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  • Living separately to your spouse or children

    If you live in a different home to your spouse or dependent children, you need to choose which home will be your main residence for capital gains tax (CGT) purposes.

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    Having a different home from your dependent child

    If you and a dependent child under 18 years of age have different homes for a period, you must choose one of the homes as the main residence for both of you for the period.

    Having a different home from your spouse

    If you and your spouse have different homes for a period, you and your spouse must either:

    • choose one of the homes as the main residence for both of you for the period
    • each nominate one of the different homes as your main residence for the period.

    If you nominate different homes for the period and you own 50% or less of the home you have nominated, you qualify for an exemption for your share. If you own more than 50%, your share is exempt for half the period you and your spouse have different homes. The same rule applies to your spouse.

    This rule applies to each main residence the spouses nominate, whether they have sole ownership or own the home jointly (either as joint tenants or tenants in common).

    Example: spouses with different main residences

    On 1 July 1998 Kathy and her spouse Grahame settled the purchase of a townhouse and moved in together. Grahame owned 70% of the townhouse and Kathy owned the other 30%.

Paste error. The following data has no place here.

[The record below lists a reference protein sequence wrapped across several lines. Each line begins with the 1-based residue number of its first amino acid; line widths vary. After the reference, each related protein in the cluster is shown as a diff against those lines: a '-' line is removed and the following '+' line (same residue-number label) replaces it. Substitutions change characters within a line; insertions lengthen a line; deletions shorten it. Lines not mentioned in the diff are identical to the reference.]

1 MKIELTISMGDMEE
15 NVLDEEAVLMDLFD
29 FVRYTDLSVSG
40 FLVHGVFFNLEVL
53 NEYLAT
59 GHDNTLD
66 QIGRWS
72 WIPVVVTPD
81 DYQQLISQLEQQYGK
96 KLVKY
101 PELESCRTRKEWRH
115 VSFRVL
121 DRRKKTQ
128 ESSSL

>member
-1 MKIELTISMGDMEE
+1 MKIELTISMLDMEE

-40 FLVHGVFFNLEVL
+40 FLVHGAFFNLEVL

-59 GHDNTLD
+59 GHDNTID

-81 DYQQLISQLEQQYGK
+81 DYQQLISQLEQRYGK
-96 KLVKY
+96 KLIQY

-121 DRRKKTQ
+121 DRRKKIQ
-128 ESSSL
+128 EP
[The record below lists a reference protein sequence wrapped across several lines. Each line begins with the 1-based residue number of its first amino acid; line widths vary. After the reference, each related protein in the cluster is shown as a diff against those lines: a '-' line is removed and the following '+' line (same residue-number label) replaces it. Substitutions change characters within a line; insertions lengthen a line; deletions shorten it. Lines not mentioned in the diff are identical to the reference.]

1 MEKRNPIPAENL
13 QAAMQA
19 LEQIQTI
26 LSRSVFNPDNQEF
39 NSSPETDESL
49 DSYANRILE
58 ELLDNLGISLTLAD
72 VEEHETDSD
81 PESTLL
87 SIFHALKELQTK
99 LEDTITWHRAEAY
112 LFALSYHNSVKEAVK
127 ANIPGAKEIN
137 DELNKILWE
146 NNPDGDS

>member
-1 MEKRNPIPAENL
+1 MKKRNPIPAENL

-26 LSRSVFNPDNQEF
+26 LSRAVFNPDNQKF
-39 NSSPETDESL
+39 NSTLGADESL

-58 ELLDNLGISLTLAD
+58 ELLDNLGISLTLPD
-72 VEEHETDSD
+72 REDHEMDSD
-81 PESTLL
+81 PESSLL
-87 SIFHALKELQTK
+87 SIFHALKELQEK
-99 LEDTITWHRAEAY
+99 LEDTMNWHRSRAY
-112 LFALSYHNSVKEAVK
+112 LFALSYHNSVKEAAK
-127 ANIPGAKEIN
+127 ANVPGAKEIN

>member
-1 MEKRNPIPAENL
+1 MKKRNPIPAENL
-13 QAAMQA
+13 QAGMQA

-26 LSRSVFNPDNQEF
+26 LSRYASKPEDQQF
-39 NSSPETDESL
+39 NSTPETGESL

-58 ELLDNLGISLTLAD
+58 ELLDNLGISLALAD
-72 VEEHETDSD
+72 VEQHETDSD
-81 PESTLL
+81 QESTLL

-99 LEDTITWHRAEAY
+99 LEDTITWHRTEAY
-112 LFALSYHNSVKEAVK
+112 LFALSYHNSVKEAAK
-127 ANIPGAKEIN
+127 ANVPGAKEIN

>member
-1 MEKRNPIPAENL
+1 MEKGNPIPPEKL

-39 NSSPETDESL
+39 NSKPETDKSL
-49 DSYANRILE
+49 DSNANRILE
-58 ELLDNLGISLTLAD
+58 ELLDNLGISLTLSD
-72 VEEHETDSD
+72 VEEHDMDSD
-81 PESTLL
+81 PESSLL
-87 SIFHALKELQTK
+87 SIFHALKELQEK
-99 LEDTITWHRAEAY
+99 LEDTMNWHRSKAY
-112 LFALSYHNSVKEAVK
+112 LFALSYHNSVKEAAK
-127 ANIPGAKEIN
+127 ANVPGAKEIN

On 1 August 2000 they settled the purchase of a beach house, which they owned in equal shares.

    From 1 May 2001:

    • Kathy lived in their beach house and nominated it as her main residence.
    • Grahame kept living in the townhouse and nominated it as his main residence.

    On 15 April 2019 Kathy and Grahame sold both the townhouse and beach house.

    Beach house

    As the beach house was Kathy's main residence and she owned 50% of it, she disregards her share of any capital gain or loss for the period she and Grahame had different homes (1 May 2001 to 15 April 2019).

    As Grahame did not live in the beach house or nominate it as his main residence when he and Kathy had different homes, he includes his share of any capital gain or loss for any of the period he owned it.

    Townhouse

    The total capital gain on the sale of the townhouse was $100,000.

    Grahame's share of the capital gain is $70,000 (reflecting his 70% ownership interest). Because Grahame owned more than 50% of the townhouse, it is taken to have been his main residence for half of the period when he and Kathy had different homes. He is entitled to the main residence exemption for the entire period that he and Kathy lived together in the townhouse.

    The amount of the gain that Grahame disregards under the main residence exemption is:

    • share of capital gain
    • multipled by: days spouses have one main residence
    • divided by: total days property owned
    • equals: gain disregarded for period that spouses have one main residence

    That is:

    $70,000 × (1,036 days ÷ 7,594 days) = $9,550

    plus

    • share of capital gain
    • multiplied by: 50%
    • multiplied by: days spouses have separate main residences
    • divided by: total days property owned
    • equals: gain disregarded for period that spouses have separate main residences

    That is:

    $70,000 × 50% × (6,559 days ÷ 7,594 days) = $30,230